If you're in the market for a home in today's market, chances are you're going to come across distressed properties.
Nearly one-half of homes and condos listed for sale along the Wasatch Front this spring are either bank-owned those repossessed in foreclosure or short sales, in which a bank agrees to accept less than it is owed by a home seller.
Many distressed houses sell for at least 5 percent to 10 percent below today's market value and as much as 50 percent or more off peak selling prices of five to six years ago. Combine low prices with low mortgage rates and it's easy to see why interest in buying short sales and foreclosures is so high.
"Some of the prices are so low that I can't pass them up," said Aaron Marshall, associate broker with Keller Williams-Salt Lake, who in recent months has purchased a number of these properties as rentals.
On a recent tour of distressed single-family homes and condos along the Wasatch Front, however, Realtor Marshall demonstrated that getting a great deal isn't a certainty, and that buyers must have patience and beware of some common buying pitfalls.
Rhiannon Lawrence and husband Jeff Zitting didn't realize just how much patience they would need while trying to buy a home in the Salt Lake area. The couple hasn't specifically been trying to buy a short sale or bank-owned property but can't seem to avoid them in their search for a home near downtown. They have made offers on several homes in short-sale situations but many of their overtures have gone unanswered.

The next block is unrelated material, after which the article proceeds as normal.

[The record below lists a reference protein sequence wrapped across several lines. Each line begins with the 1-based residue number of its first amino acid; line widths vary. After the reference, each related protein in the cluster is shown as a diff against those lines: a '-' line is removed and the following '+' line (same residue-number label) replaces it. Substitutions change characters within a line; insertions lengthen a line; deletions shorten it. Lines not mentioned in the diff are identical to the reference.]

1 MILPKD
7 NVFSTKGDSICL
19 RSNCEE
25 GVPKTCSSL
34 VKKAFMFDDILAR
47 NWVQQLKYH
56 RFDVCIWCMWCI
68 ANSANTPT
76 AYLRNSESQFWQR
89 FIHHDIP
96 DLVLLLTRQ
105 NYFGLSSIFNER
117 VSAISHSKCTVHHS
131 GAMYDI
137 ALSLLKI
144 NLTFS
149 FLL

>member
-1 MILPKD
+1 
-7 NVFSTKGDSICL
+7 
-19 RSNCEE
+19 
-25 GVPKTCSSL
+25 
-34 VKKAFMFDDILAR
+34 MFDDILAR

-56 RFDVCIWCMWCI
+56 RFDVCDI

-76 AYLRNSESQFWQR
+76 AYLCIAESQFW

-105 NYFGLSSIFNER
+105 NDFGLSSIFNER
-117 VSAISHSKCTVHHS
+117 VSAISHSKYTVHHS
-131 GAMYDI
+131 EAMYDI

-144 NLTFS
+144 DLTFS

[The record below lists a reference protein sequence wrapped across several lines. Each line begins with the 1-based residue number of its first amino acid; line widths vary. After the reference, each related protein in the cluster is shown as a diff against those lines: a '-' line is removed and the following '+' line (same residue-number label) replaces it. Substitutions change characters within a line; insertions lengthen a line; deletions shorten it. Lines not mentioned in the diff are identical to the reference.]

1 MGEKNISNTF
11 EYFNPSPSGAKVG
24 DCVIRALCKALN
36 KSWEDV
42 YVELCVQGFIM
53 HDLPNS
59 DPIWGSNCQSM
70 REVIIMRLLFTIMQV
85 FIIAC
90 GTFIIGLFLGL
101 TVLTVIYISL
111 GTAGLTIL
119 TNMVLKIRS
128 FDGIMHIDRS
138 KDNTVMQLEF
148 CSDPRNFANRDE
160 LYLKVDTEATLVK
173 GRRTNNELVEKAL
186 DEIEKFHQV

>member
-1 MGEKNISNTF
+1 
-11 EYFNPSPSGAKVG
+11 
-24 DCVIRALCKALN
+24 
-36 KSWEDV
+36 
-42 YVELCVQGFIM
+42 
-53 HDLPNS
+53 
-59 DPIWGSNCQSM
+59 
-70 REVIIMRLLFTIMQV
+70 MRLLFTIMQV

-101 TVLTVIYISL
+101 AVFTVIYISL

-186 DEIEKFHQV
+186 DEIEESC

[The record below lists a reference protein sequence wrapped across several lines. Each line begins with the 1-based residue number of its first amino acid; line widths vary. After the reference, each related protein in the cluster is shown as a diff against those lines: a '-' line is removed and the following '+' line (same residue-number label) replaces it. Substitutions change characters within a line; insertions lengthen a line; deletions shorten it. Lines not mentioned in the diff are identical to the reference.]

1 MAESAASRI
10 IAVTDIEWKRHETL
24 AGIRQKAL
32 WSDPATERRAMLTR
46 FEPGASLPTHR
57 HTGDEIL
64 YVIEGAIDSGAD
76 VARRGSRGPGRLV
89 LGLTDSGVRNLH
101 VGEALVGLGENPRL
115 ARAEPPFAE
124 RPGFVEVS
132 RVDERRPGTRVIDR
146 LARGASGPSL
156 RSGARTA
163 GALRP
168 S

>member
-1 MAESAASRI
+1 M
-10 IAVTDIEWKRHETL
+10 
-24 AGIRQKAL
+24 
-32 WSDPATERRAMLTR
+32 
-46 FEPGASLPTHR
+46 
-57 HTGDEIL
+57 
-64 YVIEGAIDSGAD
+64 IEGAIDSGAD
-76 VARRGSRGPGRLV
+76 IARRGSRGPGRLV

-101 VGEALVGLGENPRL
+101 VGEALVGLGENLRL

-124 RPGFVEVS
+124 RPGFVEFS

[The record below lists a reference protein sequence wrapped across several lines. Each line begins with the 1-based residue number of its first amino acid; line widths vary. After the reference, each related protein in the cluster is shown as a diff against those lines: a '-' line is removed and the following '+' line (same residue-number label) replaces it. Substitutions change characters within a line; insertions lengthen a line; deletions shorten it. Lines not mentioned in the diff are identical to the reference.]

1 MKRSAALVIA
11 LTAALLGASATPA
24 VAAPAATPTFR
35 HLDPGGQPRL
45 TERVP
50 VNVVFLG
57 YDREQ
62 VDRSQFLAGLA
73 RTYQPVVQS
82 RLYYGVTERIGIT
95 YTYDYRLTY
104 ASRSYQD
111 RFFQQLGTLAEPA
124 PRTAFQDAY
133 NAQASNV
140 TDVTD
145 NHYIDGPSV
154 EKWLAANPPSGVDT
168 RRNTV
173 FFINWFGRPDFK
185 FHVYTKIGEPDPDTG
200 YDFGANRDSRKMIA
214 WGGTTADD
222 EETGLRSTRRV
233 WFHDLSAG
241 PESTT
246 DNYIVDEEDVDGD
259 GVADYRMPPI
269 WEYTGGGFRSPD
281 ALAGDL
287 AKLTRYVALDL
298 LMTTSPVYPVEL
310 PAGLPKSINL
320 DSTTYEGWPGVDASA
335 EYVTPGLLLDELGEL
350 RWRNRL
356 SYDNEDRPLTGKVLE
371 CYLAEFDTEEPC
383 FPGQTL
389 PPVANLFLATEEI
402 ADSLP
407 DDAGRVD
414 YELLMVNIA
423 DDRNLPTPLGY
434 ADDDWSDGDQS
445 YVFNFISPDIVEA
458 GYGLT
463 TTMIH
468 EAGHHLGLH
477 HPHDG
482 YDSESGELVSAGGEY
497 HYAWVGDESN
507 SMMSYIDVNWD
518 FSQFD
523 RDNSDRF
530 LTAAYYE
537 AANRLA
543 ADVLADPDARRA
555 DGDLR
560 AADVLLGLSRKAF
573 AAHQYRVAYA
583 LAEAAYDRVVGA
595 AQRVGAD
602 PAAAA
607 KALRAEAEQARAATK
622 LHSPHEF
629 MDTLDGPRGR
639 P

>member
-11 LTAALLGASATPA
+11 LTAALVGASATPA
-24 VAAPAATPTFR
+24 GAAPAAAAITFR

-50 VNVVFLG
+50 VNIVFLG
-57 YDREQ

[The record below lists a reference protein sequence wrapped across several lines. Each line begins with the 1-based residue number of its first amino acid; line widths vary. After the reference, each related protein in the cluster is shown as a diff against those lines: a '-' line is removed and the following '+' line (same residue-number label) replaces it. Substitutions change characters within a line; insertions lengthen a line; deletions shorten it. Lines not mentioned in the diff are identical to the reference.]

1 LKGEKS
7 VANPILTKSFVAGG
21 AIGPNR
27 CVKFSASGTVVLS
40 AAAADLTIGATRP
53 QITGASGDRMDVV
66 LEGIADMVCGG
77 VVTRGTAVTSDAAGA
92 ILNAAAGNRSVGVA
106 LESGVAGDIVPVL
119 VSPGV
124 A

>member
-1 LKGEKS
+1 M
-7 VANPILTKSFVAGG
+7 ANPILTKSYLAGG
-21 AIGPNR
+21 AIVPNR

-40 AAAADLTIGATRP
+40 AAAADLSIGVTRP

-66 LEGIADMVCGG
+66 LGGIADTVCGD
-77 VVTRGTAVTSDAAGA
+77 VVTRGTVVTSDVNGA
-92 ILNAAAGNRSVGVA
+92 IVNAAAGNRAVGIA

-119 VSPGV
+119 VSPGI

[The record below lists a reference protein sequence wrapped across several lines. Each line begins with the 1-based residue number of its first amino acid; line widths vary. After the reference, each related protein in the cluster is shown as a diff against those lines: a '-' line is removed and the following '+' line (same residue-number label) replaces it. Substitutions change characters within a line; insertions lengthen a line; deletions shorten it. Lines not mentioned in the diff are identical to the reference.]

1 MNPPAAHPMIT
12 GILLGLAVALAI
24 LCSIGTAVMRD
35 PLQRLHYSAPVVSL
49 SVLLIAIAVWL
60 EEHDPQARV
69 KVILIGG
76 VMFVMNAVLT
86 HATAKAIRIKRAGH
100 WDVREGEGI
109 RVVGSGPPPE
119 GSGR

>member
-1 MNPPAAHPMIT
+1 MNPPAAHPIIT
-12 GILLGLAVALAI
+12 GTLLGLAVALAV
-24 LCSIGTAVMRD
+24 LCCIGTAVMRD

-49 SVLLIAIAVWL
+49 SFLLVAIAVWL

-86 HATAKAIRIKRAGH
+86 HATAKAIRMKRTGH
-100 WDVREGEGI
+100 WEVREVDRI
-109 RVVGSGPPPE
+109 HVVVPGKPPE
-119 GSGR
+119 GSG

"With a short sale, you have no idea if you'll even get a response," Lawrence said.
Weeks ago, the couple made an offer on a home in the Avenues near downtown. Although the home is nearly exactly what they are looking for, they are trying not to get their hopes up that the sale will work out.
"It's a beautiful home, but who knows if we'll even hear back about our offer," she said. "It's frustrating."
Banks are in the business of making loans, not selling real estate. And more than five years after the housing downturn began, many still aren't particularly good at the selling part, which can lead to weeks and months of delays for frustrated buyers. Most financial institutions remain overwhelmed with the sheer number of problem loans on their books and the properties of which they must dispose.